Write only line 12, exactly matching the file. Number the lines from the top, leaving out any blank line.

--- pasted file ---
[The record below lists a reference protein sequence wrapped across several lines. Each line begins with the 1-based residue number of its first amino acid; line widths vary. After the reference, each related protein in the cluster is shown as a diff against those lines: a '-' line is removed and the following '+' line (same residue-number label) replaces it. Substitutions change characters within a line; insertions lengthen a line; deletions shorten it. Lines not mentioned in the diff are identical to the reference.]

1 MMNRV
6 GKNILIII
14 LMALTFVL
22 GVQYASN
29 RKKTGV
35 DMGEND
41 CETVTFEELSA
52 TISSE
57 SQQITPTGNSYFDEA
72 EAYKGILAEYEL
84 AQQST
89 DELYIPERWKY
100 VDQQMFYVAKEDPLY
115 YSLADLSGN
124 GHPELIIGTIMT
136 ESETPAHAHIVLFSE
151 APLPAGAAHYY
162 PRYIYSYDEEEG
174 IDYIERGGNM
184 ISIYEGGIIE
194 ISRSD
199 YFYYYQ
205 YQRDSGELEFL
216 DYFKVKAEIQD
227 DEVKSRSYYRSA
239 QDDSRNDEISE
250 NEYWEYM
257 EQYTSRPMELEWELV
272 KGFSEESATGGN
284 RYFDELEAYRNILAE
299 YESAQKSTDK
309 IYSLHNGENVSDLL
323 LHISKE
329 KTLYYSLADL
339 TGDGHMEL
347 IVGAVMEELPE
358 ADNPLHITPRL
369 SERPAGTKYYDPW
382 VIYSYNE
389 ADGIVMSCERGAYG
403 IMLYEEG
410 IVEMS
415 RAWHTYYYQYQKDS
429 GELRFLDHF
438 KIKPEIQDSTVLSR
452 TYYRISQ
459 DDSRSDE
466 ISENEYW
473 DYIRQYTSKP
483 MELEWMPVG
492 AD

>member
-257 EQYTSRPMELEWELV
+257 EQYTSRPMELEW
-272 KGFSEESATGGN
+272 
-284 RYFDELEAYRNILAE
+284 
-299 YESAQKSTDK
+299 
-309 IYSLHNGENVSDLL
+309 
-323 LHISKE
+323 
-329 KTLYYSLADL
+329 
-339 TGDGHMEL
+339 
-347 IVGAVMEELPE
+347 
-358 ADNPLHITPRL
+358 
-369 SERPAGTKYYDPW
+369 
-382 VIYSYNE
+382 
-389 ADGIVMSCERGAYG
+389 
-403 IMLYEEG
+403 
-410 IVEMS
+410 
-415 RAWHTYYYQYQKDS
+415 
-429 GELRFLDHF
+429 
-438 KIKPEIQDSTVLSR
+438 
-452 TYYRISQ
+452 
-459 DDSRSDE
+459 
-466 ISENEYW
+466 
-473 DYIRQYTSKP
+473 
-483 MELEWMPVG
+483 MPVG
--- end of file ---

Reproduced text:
84 AQQST